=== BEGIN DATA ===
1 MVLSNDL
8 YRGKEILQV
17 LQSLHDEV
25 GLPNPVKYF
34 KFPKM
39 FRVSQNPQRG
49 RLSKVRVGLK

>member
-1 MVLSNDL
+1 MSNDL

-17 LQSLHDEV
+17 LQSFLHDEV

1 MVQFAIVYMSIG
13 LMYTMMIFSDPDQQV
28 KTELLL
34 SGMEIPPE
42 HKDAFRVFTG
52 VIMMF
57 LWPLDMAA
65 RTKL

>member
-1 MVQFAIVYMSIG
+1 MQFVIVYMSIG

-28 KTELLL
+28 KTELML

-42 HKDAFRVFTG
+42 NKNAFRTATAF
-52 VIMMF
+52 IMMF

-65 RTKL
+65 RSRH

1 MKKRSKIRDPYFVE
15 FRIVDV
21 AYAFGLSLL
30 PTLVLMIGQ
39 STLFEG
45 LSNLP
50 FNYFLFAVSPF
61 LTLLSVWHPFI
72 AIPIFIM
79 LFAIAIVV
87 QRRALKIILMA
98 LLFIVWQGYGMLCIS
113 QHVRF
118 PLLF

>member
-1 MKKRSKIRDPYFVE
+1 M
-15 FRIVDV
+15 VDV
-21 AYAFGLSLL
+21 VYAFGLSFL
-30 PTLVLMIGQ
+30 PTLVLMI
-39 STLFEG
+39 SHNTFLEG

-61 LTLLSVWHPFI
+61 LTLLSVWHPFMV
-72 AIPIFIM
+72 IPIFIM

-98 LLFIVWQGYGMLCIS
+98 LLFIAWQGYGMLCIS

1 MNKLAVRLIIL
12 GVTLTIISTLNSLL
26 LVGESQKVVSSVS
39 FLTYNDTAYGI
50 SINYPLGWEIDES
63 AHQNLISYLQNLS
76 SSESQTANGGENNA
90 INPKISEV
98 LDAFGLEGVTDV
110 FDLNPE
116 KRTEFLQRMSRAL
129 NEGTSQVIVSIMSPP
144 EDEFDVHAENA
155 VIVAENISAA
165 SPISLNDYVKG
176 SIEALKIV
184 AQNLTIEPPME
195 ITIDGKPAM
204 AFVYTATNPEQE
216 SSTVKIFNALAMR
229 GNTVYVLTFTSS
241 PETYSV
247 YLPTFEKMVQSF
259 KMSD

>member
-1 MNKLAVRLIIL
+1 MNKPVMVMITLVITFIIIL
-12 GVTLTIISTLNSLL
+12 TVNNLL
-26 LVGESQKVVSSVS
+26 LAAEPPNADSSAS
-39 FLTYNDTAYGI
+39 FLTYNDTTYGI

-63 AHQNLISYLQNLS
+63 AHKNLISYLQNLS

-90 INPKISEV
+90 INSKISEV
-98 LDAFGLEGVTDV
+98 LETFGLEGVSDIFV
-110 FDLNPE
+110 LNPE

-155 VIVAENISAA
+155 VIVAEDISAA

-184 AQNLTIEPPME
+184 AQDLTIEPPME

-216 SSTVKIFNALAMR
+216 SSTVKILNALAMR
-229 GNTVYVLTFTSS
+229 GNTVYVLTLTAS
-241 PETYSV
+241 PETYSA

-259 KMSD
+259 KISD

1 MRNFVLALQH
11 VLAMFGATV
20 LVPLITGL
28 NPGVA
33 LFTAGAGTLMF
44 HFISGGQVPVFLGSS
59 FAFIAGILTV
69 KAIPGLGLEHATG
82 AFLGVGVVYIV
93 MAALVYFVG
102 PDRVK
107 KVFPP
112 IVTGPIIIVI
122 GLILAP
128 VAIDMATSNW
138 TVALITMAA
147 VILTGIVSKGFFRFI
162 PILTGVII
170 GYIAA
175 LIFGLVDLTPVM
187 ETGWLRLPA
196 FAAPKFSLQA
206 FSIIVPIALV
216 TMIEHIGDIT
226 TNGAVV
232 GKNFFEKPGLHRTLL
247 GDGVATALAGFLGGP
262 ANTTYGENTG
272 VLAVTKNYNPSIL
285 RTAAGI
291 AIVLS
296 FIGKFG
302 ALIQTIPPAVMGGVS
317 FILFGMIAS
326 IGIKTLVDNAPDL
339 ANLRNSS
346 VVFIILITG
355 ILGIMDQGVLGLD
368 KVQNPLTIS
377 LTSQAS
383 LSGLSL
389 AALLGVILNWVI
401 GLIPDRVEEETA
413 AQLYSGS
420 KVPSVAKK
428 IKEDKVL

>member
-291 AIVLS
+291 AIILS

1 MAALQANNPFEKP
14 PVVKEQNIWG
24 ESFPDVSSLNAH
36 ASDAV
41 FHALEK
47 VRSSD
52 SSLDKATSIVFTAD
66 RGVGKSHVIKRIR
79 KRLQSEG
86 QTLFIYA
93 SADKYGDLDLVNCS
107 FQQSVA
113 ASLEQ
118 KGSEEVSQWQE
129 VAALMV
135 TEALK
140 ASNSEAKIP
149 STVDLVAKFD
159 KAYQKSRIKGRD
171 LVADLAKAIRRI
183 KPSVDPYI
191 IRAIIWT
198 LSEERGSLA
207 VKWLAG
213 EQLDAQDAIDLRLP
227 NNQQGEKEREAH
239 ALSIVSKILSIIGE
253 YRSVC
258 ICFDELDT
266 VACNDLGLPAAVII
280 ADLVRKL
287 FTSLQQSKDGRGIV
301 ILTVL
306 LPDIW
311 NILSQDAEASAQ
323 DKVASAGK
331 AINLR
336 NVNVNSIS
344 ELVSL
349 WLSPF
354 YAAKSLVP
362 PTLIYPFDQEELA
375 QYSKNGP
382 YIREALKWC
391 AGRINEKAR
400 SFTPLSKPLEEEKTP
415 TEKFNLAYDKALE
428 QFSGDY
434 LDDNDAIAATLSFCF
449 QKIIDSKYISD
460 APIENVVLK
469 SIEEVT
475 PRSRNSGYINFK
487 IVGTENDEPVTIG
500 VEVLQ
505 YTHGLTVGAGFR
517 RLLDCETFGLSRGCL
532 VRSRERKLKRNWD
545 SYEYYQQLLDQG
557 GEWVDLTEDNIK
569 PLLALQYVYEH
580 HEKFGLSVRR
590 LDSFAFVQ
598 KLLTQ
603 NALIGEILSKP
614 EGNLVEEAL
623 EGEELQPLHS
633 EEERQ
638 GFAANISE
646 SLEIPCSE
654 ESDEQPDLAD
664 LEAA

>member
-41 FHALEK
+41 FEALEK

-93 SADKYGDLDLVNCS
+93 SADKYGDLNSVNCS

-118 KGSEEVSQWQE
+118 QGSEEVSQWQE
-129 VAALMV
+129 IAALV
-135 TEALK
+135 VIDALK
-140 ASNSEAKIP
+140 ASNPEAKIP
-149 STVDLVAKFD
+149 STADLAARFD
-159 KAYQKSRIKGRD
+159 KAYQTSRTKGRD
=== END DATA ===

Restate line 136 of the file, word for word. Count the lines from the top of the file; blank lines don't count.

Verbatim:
187 ETGWLRLPA